It is a delight to serve under your chairmanship, Mrs Riordan. I do not think that you say that at the beginning of every debate, so I feel a little admonished already.
“Erskine May”, the volume that governs how we behave in Parliament and dictates many of the rules that are not written up in the Standing Orders of the House of Commons, must be one of the most regularly ignored books in the history of English literature.Members will perhaps be surprised to know that it says:
“All Members should maintain silence.”
I do not know how often there is silence in the Chamber when somebody else is speaking. It is pretty rare, although on occasion the mood of the House can change on a sixpence. “Erskine May” also says that
“Members must not read any book, newspaper or letter.”
I have often seen Members signing Christmas cards in the House of Commons while a debate is going on, so I gently suggest that “Erskine May” is often ignored. I suspect that one of the reasons is that it is not generally available to the public—it costs £260 to buy. I believe that it should be available online and I cannot see any earthly reason why it should not be. All the Standing Orders of the House and everything else that dictates the way that we do our business are available online.
I know that some members of the public might think that there was a golden age when all MPs sat in the House of Commons and listened to one another carefully and attentively, only ever voting according to their consciences and not according to any party Whip, and that there was never any unruliness. In fact, the modern era has probably been one of the most ruly in parliamentary democracy.
In 1920, things got even worse. On
I mention all those incidents because people sometimes have this glorious image of a perfect, pacific past in the House of Commons. Sometimes we romanticise the past too much and I would argue that “Erskine May” has also entrenched some of the archaisms of the past that are no longer necessary.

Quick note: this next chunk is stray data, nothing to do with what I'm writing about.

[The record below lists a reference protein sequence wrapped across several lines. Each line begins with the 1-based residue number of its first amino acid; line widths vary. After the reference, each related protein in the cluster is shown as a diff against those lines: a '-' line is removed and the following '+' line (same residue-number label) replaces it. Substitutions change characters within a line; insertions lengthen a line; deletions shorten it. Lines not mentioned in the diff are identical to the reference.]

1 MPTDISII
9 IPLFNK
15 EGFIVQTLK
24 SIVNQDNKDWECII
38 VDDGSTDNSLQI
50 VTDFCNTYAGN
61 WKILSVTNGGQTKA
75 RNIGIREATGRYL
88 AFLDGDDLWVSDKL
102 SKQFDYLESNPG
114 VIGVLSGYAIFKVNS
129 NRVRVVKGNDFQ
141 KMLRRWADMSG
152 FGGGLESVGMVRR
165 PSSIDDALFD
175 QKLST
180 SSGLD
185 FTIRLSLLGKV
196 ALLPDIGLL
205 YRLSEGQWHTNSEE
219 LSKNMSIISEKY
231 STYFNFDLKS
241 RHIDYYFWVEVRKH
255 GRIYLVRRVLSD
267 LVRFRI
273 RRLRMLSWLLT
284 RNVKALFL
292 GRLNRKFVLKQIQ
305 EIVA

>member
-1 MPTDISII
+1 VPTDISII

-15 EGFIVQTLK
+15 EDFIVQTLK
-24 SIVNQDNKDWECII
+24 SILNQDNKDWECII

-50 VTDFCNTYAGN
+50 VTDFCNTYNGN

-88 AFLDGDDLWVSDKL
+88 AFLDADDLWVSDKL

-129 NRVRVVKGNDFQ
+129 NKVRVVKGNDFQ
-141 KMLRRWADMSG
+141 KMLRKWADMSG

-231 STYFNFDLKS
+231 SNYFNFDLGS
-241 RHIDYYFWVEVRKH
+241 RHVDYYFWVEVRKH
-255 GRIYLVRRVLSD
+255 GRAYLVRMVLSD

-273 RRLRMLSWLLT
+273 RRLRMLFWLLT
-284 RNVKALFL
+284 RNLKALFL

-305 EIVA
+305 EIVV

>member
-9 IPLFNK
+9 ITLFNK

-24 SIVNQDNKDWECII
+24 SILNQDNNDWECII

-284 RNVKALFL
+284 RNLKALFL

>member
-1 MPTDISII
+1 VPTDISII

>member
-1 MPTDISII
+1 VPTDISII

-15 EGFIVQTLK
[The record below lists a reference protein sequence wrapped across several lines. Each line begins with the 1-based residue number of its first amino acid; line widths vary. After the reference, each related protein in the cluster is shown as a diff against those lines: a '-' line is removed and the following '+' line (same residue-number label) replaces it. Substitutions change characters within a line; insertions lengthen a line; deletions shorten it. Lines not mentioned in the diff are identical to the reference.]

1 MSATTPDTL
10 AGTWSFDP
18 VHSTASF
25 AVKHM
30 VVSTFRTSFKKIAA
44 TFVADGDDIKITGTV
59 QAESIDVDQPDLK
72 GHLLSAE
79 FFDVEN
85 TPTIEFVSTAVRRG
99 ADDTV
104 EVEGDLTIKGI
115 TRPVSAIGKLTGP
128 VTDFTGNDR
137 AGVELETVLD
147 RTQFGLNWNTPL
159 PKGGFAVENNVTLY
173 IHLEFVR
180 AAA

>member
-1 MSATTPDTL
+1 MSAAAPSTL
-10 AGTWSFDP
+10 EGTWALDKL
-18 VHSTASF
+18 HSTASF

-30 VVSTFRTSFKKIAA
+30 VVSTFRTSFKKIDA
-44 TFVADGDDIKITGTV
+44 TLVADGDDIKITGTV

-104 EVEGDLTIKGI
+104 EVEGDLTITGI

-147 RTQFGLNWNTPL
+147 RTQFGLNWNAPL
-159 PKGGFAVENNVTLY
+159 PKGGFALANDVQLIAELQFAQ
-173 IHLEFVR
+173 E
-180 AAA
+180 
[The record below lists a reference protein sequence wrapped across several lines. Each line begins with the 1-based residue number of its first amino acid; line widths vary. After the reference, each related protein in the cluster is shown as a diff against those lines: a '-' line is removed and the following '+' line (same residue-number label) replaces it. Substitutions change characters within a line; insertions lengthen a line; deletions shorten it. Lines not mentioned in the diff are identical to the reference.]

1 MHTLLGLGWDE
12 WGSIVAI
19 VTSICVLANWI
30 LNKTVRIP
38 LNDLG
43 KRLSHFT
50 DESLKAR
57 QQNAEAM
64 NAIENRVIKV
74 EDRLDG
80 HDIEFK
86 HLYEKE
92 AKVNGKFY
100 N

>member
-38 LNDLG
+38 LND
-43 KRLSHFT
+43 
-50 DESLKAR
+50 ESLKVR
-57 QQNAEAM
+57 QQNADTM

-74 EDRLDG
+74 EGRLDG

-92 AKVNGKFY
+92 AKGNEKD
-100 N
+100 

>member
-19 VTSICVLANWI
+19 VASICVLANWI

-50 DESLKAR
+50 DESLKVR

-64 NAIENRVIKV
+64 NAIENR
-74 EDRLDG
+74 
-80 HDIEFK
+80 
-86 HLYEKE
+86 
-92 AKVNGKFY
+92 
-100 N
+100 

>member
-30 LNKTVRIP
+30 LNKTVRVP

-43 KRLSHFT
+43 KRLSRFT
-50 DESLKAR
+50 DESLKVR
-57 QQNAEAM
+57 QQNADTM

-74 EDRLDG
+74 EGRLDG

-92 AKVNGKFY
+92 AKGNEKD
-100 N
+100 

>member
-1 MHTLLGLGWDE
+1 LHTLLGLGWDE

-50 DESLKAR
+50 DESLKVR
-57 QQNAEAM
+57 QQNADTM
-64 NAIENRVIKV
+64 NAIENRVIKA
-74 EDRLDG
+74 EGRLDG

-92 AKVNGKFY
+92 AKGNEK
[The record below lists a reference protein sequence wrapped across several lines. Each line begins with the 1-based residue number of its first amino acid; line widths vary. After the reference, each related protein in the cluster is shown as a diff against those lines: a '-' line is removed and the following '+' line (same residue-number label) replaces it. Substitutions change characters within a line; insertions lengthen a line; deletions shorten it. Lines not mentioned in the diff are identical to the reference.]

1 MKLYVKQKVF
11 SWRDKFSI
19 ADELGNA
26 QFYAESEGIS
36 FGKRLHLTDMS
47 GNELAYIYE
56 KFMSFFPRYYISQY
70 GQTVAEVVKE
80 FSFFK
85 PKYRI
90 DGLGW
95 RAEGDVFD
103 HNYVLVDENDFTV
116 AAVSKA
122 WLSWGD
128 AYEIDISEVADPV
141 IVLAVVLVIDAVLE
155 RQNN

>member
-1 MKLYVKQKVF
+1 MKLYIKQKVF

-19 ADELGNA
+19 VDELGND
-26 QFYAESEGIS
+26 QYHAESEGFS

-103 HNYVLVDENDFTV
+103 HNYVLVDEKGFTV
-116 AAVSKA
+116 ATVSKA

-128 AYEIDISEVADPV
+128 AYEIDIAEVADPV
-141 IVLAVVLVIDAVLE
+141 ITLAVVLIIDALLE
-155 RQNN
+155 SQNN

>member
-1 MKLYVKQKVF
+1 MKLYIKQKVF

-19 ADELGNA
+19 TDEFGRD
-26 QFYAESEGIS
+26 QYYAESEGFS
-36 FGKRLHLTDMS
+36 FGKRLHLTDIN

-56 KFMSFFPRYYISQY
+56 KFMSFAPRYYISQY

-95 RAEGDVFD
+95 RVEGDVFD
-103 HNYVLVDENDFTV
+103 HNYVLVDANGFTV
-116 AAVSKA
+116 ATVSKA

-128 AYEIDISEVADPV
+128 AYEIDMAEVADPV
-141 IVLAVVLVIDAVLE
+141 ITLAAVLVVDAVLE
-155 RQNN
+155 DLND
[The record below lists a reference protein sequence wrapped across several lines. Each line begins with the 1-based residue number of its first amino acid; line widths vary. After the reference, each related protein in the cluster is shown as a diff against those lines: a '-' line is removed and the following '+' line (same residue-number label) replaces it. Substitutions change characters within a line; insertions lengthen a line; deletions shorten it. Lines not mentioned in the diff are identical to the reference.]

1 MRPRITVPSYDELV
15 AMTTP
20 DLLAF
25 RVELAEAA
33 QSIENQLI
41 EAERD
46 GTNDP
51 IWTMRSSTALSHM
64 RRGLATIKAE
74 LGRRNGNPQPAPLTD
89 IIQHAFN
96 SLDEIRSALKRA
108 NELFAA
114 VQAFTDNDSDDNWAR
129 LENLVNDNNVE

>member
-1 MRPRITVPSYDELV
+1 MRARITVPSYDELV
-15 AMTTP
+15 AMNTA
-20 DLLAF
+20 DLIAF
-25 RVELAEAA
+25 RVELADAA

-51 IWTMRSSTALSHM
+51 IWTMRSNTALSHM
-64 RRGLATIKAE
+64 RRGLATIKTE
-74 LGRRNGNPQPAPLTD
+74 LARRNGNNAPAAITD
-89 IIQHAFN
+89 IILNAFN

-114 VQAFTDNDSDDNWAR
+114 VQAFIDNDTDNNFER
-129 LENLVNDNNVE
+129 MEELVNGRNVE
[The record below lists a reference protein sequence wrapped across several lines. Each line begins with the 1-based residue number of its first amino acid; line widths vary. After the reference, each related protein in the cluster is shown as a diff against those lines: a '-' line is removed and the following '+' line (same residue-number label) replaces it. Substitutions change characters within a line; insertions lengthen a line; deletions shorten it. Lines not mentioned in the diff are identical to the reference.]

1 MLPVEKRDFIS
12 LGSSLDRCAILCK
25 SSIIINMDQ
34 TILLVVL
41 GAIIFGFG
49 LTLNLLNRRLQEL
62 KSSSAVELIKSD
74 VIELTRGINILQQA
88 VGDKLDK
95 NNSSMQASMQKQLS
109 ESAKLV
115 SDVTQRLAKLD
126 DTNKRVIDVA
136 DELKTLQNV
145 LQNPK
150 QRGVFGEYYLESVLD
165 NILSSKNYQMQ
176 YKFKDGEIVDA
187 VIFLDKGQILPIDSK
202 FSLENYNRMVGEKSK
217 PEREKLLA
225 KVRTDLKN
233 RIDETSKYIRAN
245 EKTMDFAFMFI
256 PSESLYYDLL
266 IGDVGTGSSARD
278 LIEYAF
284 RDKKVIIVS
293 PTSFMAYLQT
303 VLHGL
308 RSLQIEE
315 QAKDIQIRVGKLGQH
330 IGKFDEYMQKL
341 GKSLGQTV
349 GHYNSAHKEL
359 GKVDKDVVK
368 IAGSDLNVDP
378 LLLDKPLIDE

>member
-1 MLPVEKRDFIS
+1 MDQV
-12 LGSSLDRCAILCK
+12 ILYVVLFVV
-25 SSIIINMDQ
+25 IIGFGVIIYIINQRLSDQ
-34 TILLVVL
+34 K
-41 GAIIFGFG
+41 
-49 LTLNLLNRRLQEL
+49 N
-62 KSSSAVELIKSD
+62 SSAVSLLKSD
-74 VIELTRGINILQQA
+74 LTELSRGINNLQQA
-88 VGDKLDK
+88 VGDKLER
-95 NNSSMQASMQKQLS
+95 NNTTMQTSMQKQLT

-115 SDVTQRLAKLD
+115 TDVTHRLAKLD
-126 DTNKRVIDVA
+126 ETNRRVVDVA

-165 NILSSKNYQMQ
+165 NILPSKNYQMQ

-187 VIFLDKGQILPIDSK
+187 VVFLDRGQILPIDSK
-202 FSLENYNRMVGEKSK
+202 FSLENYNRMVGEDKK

Personally, I find the whole business of calling somebody an “hon. Friend”, a “right hon. Friend” or an “hon. Member” rather unnecessary. I do not know why; it just makes us seem as if we are hung up on titles. Ordinary members of the public have no idea what the difference is between an “hon. Member” and a “right hon. Member”—indeed, often Members themselves do not know the difference. It just seems so ludicrous when one Member has referred to another Member as “honourable” and then someone else pipes up and says, “Oh no, he’s right honourable”. I just think, “Honestly, have we not got something better to obsess about than our own status?”
Similarly, it is a particular irony that we always refer to one another by our constituencies, not least because we can rarely remember each other’s constituency names. So we will go, “The hon. Member for…somewhere down in the south-west”, or something like that, and then somebody will shout out the constituency name and it gets corrected and tidied up by Hansard. The irony of it all is that Hansard will actually then put the name of the Member.